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Discussion Starter #1 (Edited)
I'd never heard this term before, but stumbled upon it recently in a Patricia McConnell blog post. Does your spoo ever bop you in the face with his or her nose?

Peggy's hurt my face a few times now with a sharp, sudden shove. It never occurred to me it could be a precursor to a bite, but McConnell says it absolutely can be. Eek.

I know context is everything, but it always happens so fast, I can't get a read on her body language.

It happened just now while we were laying on the bed, lazily playing with a ball. In retrospect, maybe I was invading her personal space? I think I was leaning towards her face when it happened, but again...it was so quick. Is a shove from her nose acceptable in that case?

It's also happened while I'm just sitting on the couch, minding my own business (aka ignoring her).

BOP!!! Ouch.

She's usually got a toy with her, though, so again—never thought it was anything to actually worry about. Just unpleasantly demanding. She even recently threw a ball right into my face. Oh boy did that ever suck.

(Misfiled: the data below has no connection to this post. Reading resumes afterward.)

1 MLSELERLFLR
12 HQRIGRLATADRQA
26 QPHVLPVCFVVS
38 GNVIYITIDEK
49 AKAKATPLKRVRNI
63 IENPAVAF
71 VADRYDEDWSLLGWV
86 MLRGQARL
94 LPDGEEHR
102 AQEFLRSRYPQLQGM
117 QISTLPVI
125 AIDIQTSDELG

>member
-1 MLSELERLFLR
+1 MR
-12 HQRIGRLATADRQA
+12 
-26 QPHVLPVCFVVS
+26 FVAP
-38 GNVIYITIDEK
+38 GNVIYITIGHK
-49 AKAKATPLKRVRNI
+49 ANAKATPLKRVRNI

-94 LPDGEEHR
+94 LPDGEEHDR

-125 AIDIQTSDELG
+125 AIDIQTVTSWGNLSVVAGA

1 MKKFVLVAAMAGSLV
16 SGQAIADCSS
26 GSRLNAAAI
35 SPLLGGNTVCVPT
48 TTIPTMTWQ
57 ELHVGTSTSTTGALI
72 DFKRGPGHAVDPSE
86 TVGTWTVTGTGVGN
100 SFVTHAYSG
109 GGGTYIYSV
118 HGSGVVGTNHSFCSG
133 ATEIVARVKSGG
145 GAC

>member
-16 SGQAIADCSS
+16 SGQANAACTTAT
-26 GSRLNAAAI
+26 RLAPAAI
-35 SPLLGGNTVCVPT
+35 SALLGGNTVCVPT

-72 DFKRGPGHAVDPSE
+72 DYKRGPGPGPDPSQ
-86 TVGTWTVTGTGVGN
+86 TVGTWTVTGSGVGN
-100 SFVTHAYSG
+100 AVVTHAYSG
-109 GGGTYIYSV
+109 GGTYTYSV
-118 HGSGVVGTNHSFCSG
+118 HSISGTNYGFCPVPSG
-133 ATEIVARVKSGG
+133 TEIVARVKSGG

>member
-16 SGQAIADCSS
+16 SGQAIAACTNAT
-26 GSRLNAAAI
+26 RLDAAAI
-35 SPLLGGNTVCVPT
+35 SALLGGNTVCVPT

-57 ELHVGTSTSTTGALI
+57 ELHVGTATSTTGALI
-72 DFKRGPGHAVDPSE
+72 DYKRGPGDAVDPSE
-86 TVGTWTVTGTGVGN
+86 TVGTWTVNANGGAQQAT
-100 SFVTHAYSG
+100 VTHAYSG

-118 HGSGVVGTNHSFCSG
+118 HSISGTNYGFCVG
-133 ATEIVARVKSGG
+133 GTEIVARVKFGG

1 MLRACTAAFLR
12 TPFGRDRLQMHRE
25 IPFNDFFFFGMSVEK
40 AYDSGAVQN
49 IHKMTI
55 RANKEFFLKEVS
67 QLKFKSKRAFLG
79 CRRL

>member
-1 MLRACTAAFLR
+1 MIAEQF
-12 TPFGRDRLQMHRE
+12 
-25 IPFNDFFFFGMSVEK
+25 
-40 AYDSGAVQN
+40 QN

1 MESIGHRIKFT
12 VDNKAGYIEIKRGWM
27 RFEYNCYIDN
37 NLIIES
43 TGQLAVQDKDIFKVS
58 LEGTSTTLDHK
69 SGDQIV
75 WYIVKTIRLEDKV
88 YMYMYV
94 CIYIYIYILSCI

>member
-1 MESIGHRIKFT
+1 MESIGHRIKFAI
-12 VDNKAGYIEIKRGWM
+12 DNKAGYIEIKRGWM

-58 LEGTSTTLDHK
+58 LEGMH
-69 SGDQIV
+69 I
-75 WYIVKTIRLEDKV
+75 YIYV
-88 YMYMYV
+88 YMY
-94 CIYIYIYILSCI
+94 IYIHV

I'd obviously like to curb this behaviour, so if you have experience with it, let me know.
 

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Discussion Starter #2
(In retrospect, my mini mix used to do this a lot, too, but never to my face. It was a firm shove against my hand if I stopped petting her, and much cuter due to her tiny size.)
 

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I'm just going to keep talking to myself here as I work through this behavioural conundrum. ? Googling is bad. It makes me quite anxious. So I forced myself to stop that nonsense and it suddenly occurred to me that "KISSES!" is a command we've taught Peggy rather unconsciously. She's so young and unstinky and sweet, we welcome her kisses and often encourage them.

We also use the "TOUCH!" command regularly, and she sometimes does it with tremendous force.

These behaviours combined are exactly what she's doing to my face. Perhaps I've gone and taught her something very, very stupid? (Albeit unintentionally.)